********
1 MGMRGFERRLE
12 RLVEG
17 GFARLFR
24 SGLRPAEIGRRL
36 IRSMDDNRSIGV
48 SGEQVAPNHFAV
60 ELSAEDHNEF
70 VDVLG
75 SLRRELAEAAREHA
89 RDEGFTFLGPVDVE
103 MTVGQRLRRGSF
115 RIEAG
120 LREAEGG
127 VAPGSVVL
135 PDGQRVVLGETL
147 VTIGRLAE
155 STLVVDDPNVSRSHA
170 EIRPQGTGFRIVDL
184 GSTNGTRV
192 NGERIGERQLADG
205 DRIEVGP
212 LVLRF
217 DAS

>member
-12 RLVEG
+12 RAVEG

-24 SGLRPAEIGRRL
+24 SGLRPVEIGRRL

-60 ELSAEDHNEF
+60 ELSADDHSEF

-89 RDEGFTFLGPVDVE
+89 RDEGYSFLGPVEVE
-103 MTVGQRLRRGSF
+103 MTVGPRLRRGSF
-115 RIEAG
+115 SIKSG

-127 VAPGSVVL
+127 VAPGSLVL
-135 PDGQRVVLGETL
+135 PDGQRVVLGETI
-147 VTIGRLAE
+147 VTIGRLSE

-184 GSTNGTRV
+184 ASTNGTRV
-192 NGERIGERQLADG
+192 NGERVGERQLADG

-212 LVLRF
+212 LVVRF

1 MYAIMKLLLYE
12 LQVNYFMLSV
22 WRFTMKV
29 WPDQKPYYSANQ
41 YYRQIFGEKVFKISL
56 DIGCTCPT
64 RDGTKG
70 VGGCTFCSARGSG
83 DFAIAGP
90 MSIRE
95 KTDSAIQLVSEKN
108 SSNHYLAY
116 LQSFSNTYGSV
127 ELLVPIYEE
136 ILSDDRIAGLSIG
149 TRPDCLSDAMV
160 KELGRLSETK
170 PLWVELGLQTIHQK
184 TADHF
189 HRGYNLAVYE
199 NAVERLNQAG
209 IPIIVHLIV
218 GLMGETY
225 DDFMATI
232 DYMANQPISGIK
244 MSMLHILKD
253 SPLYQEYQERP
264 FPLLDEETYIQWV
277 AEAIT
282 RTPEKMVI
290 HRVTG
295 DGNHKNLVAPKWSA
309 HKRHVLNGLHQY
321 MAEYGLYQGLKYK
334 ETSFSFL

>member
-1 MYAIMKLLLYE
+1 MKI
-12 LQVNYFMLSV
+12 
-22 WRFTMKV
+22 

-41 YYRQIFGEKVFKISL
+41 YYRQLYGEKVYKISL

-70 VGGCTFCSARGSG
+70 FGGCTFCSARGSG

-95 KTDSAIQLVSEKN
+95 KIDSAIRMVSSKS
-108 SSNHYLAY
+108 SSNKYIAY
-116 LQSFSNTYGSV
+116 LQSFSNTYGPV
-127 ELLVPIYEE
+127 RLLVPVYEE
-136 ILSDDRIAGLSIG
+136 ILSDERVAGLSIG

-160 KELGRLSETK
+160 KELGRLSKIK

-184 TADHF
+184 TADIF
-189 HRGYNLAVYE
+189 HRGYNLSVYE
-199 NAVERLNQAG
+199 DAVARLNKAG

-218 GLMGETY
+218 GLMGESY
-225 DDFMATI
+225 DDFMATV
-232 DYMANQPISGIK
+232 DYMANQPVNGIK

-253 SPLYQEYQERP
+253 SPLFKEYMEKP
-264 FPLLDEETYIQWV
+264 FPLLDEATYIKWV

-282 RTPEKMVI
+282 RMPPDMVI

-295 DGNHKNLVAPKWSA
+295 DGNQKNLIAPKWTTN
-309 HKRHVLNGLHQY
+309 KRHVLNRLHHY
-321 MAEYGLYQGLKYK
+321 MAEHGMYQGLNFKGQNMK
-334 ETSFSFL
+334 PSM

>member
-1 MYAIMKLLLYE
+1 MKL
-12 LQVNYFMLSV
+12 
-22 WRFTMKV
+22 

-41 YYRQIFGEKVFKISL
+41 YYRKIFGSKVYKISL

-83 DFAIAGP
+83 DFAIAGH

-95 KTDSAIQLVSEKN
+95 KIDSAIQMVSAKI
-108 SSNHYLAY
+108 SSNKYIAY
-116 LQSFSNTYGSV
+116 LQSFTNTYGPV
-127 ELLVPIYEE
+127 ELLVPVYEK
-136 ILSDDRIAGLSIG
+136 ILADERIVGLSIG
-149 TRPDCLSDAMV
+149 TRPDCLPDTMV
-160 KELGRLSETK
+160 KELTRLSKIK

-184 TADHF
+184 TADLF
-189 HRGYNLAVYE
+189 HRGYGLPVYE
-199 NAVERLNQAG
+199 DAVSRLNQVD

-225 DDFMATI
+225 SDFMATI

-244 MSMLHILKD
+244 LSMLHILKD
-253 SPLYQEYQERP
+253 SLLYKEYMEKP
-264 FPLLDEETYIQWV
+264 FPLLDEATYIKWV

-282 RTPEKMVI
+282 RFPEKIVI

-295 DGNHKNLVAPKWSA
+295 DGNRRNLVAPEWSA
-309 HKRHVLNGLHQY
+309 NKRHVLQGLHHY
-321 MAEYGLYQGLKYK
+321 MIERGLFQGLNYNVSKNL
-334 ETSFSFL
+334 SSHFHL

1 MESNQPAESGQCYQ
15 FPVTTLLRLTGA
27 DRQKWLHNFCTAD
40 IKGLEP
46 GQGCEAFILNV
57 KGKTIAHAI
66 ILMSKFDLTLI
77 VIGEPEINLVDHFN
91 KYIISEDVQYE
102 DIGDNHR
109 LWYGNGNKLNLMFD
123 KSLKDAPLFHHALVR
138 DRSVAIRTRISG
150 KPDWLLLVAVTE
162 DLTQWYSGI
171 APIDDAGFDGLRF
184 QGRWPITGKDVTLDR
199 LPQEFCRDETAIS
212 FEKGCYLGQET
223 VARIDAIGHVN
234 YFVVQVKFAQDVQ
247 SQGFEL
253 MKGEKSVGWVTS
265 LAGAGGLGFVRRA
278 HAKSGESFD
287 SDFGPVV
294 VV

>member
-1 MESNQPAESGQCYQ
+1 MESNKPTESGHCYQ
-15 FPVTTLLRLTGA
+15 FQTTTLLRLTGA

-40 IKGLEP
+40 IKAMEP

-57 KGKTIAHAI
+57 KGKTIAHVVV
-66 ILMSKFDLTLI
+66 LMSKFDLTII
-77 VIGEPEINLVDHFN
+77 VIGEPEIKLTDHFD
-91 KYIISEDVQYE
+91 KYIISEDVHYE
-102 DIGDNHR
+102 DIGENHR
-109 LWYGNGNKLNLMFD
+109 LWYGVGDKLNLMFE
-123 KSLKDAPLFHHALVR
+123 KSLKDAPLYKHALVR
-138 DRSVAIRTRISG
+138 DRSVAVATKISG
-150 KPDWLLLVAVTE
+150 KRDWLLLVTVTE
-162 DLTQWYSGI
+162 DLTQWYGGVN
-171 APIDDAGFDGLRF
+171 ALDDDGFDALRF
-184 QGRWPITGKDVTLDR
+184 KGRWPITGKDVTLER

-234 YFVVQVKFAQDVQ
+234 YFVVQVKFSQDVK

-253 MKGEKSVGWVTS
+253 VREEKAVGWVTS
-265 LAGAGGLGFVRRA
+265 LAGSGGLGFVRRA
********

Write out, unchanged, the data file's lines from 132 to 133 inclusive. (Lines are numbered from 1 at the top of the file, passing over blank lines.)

+334 PSM

>member